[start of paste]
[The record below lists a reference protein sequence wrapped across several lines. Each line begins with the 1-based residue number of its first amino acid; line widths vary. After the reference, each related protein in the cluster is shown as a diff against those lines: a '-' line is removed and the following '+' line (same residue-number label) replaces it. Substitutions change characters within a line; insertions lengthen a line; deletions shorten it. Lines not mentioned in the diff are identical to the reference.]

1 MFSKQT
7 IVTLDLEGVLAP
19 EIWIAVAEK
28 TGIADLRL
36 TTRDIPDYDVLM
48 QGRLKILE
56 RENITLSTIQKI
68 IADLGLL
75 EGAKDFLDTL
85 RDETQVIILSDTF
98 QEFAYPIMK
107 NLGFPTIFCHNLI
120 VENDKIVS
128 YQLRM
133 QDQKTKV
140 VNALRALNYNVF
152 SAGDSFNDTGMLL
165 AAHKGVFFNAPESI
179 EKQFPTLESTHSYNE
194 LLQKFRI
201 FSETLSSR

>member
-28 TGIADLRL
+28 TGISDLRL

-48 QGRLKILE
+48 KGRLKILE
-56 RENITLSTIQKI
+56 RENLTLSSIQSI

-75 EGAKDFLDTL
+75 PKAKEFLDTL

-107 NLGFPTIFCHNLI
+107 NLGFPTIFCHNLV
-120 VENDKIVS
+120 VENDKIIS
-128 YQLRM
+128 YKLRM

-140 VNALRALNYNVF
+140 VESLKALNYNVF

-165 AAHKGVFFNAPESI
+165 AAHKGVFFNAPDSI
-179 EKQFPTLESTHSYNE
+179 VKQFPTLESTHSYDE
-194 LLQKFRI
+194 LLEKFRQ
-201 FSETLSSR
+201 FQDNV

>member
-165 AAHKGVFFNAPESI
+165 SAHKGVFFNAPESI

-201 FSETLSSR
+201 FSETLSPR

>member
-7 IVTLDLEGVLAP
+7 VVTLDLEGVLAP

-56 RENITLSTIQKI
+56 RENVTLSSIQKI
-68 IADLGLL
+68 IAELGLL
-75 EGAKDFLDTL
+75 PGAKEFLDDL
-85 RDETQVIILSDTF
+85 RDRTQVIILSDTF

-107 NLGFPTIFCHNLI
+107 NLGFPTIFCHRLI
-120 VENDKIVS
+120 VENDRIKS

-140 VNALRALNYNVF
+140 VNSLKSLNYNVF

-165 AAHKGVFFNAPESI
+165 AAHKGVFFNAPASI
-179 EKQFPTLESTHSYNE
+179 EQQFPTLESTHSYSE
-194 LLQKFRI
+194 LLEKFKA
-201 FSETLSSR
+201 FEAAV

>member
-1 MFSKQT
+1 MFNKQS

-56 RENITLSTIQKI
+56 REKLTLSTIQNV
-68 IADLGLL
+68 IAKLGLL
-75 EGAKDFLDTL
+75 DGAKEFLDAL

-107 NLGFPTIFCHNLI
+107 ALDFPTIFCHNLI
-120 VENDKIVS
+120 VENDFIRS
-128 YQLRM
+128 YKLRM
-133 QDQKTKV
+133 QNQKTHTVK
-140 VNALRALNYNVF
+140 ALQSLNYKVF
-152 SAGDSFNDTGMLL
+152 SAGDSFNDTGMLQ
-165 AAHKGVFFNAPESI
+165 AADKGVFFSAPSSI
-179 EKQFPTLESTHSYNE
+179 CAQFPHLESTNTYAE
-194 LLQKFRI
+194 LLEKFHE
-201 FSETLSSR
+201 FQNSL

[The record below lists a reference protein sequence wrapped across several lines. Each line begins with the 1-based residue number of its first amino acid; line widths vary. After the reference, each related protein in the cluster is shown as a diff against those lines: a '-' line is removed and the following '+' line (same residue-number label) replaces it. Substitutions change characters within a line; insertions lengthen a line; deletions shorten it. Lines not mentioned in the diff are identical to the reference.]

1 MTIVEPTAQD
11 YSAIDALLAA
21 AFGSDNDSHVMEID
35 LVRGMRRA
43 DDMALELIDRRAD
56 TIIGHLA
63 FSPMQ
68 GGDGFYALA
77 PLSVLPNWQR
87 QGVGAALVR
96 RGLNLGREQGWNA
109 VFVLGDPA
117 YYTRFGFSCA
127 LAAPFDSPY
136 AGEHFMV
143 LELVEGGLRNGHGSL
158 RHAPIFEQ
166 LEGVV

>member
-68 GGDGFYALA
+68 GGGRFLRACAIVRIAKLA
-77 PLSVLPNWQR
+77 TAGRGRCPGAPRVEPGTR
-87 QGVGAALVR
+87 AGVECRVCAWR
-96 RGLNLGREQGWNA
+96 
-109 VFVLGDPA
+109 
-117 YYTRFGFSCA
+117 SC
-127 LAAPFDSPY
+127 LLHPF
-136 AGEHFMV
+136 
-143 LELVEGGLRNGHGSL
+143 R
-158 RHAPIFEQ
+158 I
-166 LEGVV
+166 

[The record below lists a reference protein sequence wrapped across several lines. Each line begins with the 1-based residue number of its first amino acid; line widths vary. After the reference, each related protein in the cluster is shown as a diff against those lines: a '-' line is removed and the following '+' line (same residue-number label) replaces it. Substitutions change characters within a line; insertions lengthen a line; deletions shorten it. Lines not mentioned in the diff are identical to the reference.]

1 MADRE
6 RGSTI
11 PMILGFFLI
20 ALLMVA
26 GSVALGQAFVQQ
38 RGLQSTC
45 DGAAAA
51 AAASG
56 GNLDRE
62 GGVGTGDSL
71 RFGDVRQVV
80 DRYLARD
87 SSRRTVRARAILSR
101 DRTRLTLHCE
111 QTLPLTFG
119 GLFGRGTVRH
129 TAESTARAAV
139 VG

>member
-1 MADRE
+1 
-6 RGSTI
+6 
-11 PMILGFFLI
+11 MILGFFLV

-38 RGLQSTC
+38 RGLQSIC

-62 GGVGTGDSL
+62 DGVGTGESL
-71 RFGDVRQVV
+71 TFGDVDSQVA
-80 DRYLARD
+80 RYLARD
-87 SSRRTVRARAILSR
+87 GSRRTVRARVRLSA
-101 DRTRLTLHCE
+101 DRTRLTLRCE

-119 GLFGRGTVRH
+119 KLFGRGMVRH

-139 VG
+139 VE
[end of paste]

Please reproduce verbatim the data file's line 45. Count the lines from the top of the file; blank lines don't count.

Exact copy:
+194 LLEKFRQ